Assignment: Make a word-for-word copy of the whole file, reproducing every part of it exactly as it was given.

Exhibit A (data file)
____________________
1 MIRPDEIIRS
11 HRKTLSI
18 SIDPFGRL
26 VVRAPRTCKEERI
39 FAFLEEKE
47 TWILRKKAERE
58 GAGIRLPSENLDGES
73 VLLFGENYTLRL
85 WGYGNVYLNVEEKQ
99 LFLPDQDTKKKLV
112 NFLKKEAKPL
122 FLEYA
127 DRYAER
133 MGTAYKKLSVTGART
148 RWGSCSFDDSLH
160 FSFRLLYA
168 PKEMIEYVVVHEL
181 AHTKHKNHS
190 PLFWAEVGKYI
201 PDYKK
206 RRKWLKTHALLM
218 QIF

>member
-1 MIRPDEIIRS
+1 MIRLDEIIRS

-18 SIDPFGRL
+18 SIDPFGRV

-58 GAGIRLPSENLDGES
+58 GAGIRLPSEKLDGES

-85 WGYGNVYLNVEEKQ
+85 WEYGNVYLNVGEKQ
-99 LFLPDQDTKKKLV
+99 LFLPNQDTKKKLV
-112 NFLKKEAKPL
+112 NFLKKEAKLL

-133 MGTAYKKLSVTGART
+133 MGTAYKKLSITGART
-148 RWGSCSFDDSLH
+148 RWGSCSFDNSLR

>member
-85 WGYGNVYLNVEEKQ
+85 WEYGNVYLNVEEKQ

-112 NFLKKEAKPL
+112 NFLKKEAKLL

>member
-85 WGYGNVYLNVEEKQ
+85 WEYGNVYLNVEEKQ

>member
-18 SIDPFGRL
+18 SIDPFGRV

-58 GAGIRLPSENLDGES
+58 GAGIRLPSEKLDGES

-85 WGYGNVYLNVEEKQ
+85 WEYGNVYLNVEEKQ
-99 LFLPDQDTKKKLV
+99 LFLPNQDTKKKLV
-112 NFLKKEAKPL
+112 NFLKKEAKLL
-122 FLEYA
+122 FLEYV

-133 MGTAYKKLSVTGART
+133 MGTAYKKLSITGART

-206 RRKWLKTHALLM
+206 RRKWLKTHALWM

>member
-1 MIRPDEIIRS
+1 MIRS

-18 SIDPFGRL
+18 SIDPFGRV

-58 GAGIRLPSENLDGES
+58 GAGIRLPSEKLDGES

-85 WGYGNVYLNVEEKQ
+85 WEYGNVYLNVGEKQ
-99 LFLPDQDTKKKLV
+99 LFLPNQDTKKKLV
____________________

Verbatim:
1 MIRPDEIIRS
11 HRKTLSI
18 SIDPFGRL
26 VVRAPRTCKEERI
39 FAFLEEKE
47 TWILRKKAERE
58 GAGIRLPSENLDGES
73 VLLFGENYTLRL
85 WGYGNVYLNVEEKQ
99 LFLPDQDTKKKLV
112 NFLKKEAKPL
122 FLEYA
127 DRYAER
133 MGTAYKKLSVTGART
148 RWGSCSFDDSLH
160 FSFRLLYA
168 PKEMIEYVVVHEL
181 AHTKHKNHS
190 PLFWAEVGKYI
201 PDYKK
206 RRKWLKTHALLM
218 QIF

>member
-1 MIRPDEIIRS
+1 MIRLDEIIRS

-18 SIDPFGRL
+18 SIDPFGRV

-58 GAGIRLPSENLDGES
+58 GAGIRLPSEKLDGES

-85 WGYGNVYLNVEEKQ
+85 WEYGNVYLNVGEKQ
-99 LFLPDQDTKKKLV
+99 LFLPNQDTKKKLV
-112 NFLKKEAKPL
+112 NFLKKEAKLL

-133 MGTAYKKLSVTGART
+133 MGTAYKKLSITGART
-148 RWGSCSFDDSLH
+148 RWGSCSFDNSLR

>member
-85 WGYGNVYLNVEEKQ
+85 WEYGNVYLNVEEKQ

-112 NFLKKEAKPL
+112 NFLKKEAKLL

>member
-85 WGYGNVYLNVEEKQ
+85 WEYGNVYLNVEEKQ

>member
-18 SIDPFGRL
+18 SIDPFGRV

-58 GAGIRLPSENLDGES
+58 GAGIRLPSEKLDGES

-85 WGYGNVYLNVEEKQ
+85 WEYGNVYLNVEEKQ
-99 LFLPDQDTKKKLV
+99 LFLPNQDTKKKLV
-112 NFLKKEAKPL
+112 NFLKKEAKLL
-122 FLEYA
+122 FLEYV

-133 MGTAYKKLSVTGART
+133 MGTAYKKLSITGART

-206 RRKWLKTHALLM
+206 RRKWLKTHALWM

>member
-1 MIRPDEIIRS
+1 MIRS

-18 SIDPFGRL
+18 SIDPFGRV

-58 GAGIRLPSENLDGES
+58 GAGIRLPSEKLDGES

-85 WGYGNVYLNVEEKQ
+85 WEYGNVYLNVGEKQ
-99 LFLPDQDTKKKLV
+99 LFLPNQDTKKKLV